Ocean shipping lanes serve as the life and blood of international trade. According to the IMO, about 90% of the world trade depends on the transportation of goods by sea.
Shipping lanes, both natural and man-made, are vital contributors to the freight industry, but some are busier and more important than others because of the trade routes they facilitate. Some of the busiest shipping routes across the world include:
The Panama Canal facilitates major trade between Asia and the U.S, Asia - East Coast U.S being its busiest vessel trade route. Serving as a straight connecting point for vessels travelling between the Atlantic and the Pacific Ocean that would otherwise have to sail around the Cape Horn and South America’s southern tip, the Panama Canal saves every vessel anywhere around 2000 to 8000 nautical miles every trip. This also makes it one of the most strategically built man-made shipping lanes in the world.
Its expansion in 2016 helped widen and deepen the existing route, almost doubling its existing capacity with the addition of two new sets of locks, one each on the Atlantic and the Pacific side. This allowed larger vessels, up to 14,000 TEUs, to pass through, which considerably increased the volume of cargo that travels on this trade lane.
According to the official statistics, the Panama Canal transported about 259,837,318 metric tons of goods, including coal, grains, minerals, metals, crude oils, fuels, and chemicals, across 12,245 transits in 2020.
To transit the Panama Canal, vessels face tolls and surcharges depending on different parameters. From 2020 there is for example a freshwater surcharge for all vessels passing through the canal.
2. Asia - Europe
The Suez Canal, one of the world’s most popular trade routes, is also the fastest and the most direct trade link between Asia and Europe, with energy, commodities, componentry, and consumer goods being the chief transportation items. In 2020, about 19,000 ships travelled on this 193 km route, representing 12% of global trade and 30% of global container traffic. The Suez Canal is also a key regional shipping hub for oil and hydrocarbons from Asia and the Middle East to Europe, responsible for transporting about 7-8% of the world’s oil and 8% of liquified natural gas.
Owing to the high volume of trade between Asia and Europe, almost all mega-ships, after they first enter the service, are deployed along this route. This is also one of the reasons why the 2021 Suez Canal blockage became an important obstruction to global trade.
Due to the recent Russia-Ukraine conflict, freight forwarders have now started taking a longer route via the Middle East to avoid this region.
The 400m-long (1,312 ft) container ship Ever Given’s blockage of the Suez Canal in March 2021 underscored its importance to the global trade community.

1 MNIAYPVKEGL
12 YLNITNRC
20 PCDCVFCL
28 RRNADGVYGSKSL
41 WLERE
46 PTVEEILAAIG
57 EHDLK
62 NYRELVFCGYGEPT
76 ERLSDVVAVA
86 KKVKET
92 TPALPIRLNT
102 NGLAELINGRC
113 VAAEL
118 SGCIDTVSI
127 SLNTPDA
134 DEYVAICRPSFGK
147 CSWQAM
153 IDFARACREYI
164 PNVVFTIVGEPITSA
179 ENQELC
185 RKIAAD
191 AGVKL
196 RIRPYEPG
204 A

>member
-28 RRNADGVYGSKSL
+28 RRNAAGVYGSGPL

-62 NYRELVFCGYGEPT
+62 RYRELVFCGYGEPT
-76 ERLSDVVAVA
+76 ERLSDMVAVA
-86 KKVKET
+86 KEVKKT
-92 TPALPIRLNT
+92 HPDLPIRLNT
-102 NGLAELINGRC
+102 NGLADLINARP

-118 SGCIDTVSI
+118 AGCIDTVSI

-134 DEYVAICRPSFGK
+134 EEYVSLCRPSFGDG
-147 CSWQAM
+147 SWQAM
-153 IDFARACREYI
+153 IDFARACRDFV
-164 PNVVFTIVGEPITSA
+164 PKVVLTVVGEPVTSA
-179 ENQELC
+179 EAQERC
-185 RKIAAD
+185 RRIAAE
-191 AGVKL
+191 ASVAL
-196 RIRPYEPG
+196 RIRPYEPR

According to industry experts, the blockage that obstructed global trade along the Asia-Europe route for roughly six days cost the industry about $54 billion. Vessels that were rerouted had about eight additional days added to their journey.
As well as the Panama Canal, the Suez Canal also implements several tolls, depending for example on tiers on containers on the weather deck. Lower fees for example were granted to LNG carriers since the first of November this year.
3. Europe - UK
An estimated 22% of British imports from the EU and 30% of British exports to the EU travel over the Dover Strait, making it an important trade link between Europe and UK. The total valuation of trade between UK and EU countries is estimated to be about 123 billion USD, a number that makes up 25% of trade between these two regions, with postal and courier freight, computers, electronics, and transport equipment being the chief items transported along this route.
The strait is situated on the narrowest portion of the English Channel, marking the boundary between the channel and the North Sea that separates the UK from continental Europe.
This is also why it facilitates the shortest time for freight unit transit along this route, cutting transport time from 210 minutes to 90 minutes.
Any vessel crossing the English harbours and entering European harbour or those entering the North and the Baltic Sea through the English Channel have to pass over the Dover Strait. On the straight’s British side, the harbour of Dover, and on the French side, the harbour of Calais are considered to be two of the world’s most engaged harbours.
This makes it one of the busiest maritime routes globally, handling an estimate of 400 commercial vessels daily.
4. North America-Canada
The St. Lawrence Seaway facilitates shipping between American and Canadian waters, more specifically to upper parts of Canada. This route serves smaller ports directly and allows shipping right up to the final destination instead of carrying out loading activities at distant and larger ports.
This makes it the focal point of American and Canadian international trade. From Lake Ontario in Canada, it goes 1900 miles up to New York, serving important Canadian and American ports including Ontario, Illinois, Michigan, Minnesota, Ohio, Vermont, and Wisconsin.